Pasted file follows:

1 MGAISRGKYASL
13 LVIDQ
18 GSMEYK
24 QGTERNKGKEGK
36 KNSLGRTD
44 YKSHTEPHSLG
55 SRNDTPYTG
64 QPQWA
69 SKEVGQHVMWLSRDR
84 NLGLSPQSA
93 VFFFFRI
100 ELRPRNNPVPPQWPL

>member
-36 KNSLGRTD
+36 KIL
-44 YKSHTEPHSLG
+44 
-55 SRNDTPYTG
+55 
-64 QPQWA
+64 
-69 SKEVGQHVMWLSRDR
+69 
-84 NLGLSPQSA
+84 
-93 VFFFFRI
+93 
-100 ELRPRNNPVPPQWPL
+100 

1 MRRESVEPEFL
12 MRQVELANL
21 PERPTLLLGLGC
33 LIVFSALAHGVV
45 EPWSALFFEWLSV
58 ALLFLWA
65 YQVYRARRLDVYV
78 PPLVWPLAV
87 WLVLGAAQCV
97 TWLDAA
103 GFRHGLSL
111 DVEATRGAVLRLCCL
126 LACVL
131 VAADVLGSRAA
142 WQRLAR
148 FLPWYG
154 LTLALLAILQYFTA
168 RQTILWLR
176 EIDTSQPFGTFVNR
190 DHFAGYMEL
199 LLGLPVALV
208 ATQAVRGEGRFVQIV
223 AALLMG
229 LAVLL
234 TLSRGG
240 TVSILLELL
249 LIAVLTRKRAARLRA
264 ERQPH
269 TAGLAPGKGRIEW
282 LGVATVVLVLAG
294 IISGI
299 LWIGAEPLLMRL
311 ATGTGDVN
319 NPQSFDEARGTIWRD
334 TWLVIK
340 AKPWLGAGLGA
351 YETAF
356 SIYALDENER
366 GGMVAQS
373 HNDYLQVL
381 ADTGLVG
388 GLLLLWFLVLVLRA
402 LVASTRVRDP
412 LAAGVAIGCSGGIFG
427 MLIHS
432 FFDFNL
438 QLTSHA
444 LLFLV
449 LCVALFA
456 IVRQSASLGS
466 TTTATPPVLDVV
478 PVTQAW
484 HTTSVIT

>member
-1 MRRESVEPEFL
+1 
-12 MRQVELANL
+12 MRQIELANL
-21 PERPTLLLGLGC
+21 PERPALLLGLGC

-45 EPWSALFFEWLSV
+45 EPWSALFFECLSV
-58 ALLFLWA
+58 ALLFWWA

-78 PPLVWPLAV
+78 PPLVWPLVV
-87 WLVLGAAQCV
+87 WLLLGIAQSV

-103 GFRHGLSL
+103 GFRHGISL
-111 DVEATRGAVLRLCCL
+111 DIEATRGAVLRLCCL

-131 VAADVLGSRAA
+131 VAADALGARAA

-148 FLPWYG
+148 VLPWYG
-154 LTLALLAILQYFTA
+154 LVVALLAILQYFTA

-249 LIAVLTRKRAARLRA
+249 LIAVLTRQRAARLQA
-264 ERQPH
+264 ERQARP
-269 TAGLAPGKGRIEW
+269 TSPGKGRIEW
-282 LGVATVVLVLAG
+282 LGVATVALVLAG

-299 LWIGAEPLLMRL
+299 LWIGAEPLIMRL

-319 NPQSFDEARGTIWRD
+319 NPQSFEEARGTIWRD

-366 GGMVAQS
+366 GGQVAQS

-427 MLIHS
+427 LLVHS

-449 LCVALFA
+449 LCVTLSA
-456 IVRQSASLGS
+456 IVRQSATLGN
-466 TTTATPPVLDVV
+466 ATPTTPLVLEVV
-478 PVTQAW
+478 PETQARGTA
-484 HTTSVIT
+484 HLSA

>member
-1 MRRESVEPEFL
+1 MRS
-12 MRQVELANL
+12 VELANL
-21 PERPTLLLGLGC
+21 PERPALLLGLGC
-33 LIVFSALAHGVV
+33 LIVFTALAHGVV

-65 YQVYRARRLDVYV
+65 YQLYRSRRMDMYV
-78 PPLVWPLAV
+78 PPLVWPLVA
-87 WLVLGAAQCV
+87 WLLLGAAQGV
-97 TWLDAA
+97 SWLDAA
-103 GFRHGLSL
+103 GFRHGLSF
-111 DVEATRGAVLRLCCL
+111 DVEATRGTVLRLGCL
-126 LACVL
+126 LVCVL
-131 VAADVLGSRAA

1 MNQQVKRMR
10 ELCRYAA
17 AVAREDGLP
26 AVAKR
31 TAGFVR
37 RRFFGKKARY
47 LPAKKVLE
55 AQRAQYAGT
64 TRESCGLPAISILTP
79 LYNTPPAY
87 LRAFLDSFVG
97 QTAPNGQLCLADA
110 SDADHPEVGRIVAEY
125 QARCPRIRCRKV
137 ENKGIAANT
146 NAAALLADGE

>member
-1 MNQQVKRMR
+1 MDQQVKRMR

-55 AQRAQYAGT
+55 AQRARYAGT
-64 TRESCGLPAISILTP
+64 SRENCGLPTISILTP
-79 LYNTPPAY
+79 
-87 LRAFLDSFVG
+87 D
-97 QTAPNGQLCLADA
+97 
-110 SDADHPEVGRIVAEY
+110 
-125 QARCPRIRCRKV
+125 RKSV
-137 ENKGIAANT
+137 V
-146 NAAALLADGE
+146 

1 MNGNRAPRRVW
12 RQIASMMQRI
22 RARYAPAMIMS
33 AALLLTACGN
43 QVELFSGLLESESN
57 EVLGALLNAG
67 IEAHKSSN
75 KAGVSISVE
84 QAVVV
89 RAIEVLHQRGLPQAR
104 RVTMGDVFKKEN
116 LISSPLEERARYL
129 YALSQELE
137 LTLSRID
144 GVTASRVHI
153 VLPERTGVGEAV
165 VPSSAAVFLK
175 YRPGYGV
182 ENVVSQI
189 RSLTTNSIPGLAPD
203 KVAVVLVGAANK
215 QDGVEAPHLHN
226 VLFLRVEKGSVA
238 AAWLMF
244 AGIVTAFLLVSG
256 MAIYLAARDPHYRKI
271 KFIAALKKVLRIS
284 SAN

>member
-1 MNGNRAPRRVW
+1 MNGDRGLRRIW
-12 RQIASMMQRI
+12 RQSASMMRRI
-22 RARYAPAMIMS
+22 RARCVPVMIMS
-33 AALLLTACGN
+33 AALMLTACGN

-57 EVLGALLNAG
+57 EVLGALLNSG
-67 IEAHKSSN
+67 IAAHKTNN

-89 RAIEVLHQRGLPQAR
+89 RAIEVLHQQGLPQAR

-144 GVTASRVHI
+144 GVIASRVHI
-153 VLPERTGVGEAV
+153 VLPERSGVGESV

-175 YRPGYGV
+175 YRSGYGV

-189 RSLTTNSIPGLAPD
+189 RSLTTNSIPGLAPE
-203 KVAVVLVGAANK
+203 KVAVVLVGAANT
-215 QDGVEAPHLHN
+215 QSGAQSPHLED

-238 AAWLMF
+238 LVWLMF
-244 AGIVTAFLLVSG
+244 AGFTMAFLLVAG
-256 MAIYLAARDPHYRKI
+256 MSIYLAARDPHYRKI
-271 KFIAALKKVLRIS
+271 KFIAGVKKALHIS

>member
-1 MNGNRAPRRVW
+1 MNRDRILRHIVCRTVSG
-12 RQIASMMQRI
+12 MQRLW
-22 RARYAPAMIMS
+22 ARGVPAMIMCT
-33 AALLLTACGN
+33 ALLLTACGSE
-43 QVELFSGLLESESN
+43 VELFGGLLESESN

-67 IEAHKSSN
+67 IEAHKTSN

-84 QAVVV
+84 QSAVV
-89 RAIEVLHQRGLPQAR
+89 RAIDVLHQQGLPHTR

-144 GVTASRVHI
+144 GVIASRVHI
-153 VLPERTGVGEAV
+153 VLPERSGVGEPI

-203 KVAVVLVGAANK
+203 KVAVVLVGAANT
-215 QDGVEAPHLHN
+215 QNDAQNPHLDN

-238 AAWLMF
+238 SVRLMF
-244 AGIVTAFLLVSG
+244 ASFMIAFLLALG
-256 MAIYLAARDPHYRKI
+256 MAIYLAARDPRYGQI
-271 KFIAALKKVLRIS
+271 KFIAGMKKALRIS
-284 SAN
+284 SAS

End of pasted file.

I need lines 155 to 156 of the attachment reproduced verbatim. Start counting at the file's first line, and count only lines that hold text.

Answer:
-126 LACVL
+126 LVCVL